USERRA entitles servicemembers to return to their civilian employment upon completion of their military service with the seniority, status, and rate of pay that they would have obtained had they remained continuously employed by their civilian employer.? USERRA also prohibits discrimination based on present, past and future military service.
The Attorney General has authority to bring lawsuits against private, state, and local government employers for violations of USERRA only upon receiving complaint referrals from the Department of Labor (“DOL”).? Prior to referral, DOL’s Veterans’ Employment and Training Service (“VETS”) investigates and attempts to resolve servicemember complaints. If the Attorney General is reasonably satisfied that the servicemember is entitled to relief, the Attorney General may commence an action in federal court on behalf of the servicemember.? If the employer is a state or state agency, the action is brought in the name of the United States.? In all other cases, the United States files suit in the name of the servicemember.
In cases where the Attorney General does not bring the case against a state employer, an individual is often precluded from bringing suit.
The Attorney General has assigned responsibility for handling USERRA referrals to the Civil Rights Division (“the Division”) of the United States Department of Justice.? Within the Division, USERRA referrals are assigned to the Employment Litigation Section, which often handles the referrals in cooperation with local United States Attorneys’ Offices. ??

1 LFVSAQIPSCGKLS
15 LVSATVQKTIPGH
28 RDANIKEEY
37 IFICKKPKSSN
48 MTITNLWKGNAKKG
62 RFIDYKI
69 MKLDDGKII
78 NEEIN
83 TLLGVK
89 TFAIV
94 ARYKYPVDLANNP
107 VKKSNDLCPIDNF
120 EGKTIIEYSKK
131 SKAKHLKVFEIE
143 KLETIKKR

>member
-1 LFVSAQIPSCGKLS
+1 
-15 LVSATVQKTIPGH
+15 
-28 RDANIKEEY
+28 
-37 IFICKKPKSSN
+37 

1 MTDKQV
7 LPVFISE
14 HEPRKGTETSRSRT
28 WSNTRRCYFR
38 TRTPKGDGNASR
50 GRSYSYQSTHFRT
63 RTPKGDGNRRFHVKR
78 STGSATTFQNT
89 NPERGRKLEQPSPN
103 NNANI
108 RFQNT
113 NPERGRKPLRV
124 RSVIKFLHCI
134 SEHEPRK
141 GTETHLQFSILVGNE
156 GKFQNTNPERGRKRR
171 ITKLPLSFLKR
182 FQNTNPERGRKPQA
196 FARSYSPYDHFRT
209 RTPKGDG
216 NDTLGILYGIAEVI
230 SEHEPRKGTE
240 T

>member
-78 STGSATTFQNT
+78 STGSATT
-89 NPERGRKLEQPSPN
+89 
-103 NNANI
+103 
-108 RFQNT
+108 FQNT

Since the Division assumed USERRA enforcement authority in 2004, it has filed?106 USERRA lawsuits and favorably resolved 193 USERRA complaints either through consent decrees obtained in those suits or through facilitated private settlements.
USERRA currently allows for recovery of lost wages and benefits and liquidated damages up to double that amount.
The Division continues to seek other advantageous ways to improve protections for servicemembers under USERRA.? For example, in 2017-18, the Division supported sections of legislation introduced in the prior Congress, S.646, the “Justice for Servicemembers and Veterans Act of 2017,” that would have strengthened protections for servicemembers under USERRA.? The Department recently organized a listening session with the Reserve Officers Association and the Department of Labor in order to gather information on current trends in USERRA litigation and determine methods in which the statute may be improved.? The Division also files amicus briefs in cases where the Department has a substantial interest in the interpretation of the statute.? Recently, the Department filed an amicus brief in Mueller v. City of Joliet in support of an Illinois National Guard member who alleged that the City of Joliet violated his USERRA protections by denying him the opportunity to accrue employment benefits while he was deployed as part of a state counter-drug operation.? The district court dismissed his claim, agreeing with the defendants that USERRA does not protect a servicemember called to duty in a state counter-drug operation because it considered this to be state, not federal, National Guard service.? The Department filed a brief on the appeal from the district court urging reversal.
USERRA Poster? ? ? ? ? ? ? ? ? ? ? ? ? ? ? ? ? ? ? ? ? ? ?
Department Of Justice Pleadings And Case Information
Goodman v. City of New York ? ? ? ? ? ? ? ? ? ? ? ? ? ? ? ? ? ? ? ? ? ? ? ? ? ? ?
Collins v. Key Safety Systems, Inc. ? ? ? ? ? ? ? ? ? ? ? ? ? ? ? ? ? ? ? ? ? ? ?
Mueller v. City of Joliet
Amicus Brief? ? ? ? ? ? ? ? ??